By Rabbi Alicia Magal
Jewish Community of Sedona and the Verde Valley
Sedona AZ (September 6, 2019) – The Jewish New Year – Rosh Hashanah, and The Day of Atonement – Yom Kippur, together known as the High Holy Days, seem “late” this year: Rosh Hashanah begins on the evening of Sunday, September 29, 2019, continuing through the first day, Monday, September 30th, and second day, Tuesday, October 1st. Yom Kippur begins on Tuesday evening, October 8, and continues on Wednesday, October 9th. Of course, the Jewish New Year always comes on the same Hebrew date, the new moon of Tishrei in the Hebrew calendar, which can fall on different dates on the solar, secular calendar, from early to late September! Since this year was a leap year with an added month on the Hebrew calendar, all the Jewish holidays are falling on dates later in the secular calendar.
During Elul, (this year from September 1 through the day of September 29, 2019) the month preceding the High Holy Days, Jews are given the rich opportunity to reflect on the past year, and clean out the emotional and spiritual “crumbs” of mistakes, misunderstandings, and missteps that may have caused friction or hurt in relationships, and to enter the Days of Awe, as this ten-day period is known, with a “clean, pure heart.” The Elul Workshop, an interactive preparation for the themes, prayers, and melodies of the High Holy Days, will be offered on Sunday, September 15, from 2-4 p.m., led by Rabbi Magal. In addition, the musical, meditative Selichot service that precedes the Jewish New Year will be held on Saturday evening, September 21, at 7:30pm, during which there is a ceremony changing the colorful mantles of the Torah scrolls to white ones for the duration of the High Holy Days. The Selichot service includes traditional prayers asking for forgiveness, and helping prepare for the inner work and honest self-evaluation necessary before entering into the Jewish New Year, a time of judgment of interactions over the past year.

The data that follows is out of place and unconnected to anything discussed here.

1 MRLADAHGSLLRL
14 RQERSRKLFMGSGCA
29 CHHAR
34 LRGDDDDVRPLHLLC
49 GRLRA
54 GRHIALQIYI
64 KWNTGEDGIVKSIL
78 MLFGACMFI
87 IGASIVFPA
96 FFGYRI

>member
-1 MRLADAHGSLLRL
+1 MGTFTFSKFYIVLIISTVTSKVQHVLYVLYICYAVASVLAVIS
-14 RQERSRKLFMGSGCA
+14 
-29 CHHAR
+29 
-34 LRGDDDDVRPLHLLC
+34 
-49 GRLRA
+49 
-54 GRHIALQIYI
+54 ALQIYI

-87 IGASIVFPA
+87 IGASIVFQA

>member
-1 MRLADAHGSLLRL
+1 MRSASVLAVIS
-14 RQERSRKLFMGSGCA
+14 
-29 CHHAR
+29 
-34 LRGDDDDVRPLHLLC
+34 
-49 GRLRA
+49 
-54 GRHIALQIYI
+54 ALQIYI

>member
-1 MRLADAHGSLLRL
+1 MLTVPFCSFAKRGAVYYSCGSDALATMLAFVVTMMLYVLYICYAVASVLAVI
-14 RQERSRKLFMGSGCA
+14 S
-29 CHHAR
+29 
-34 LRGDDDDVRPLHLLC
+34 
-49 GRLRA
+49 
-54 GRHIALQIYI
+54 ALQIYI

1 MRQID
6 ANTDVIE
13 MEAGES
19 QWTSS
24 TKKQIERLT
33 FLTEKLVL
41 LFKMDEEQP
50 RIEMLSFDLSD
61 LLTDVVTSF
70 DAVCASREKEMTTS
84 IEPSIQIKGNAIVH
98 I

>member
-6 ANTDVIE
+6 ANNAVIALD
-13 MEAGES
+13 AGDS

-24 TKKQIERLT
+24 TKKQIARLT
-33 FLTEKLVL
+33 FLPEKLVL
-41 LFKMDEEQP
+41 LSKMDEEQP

Blasts from a ram’s horn, called a Shofar, is a signal for us to “wake up!!!” from our semi-slumber, and look into our souls to do an accounting of our actions. Hearing the shofar blasts on Rosh Hashanah and again at the end of Yom Kippur moves us, awakens us, shakes us to our core. Coming together at the water’s edge on Rosh Hashanah afternoon for Tashlich (from the verse of Micah 7:19 offering the image of casting our sins into the sea) allows us to release our old patterns and let go of them in a concrete physical act of throwing crumbs or pebbles into living waters. The melodies of Kol Nidrei on the eve of Yom Kippur and the “royal melodies” of our prayers, as well as the haunting chants of the Torah, Haftarah selections from the Prophets, and Vidui (confession) sections of the services all serve to elevate our thoughts and emotions, and help us transform the mistakes and hardships of the past year as we enter the new year 5780 with a renewed sense of clarity, lightness, and improved relationships with family, friends, community and our Creator.
The full schedule of the JCSVV High Holy Day services can be found on the synagogue website: www.jcsvv.org or by calling the office at 928 204-1286.
The synagogue is located at 100 Meadowlark Drive in Sedona.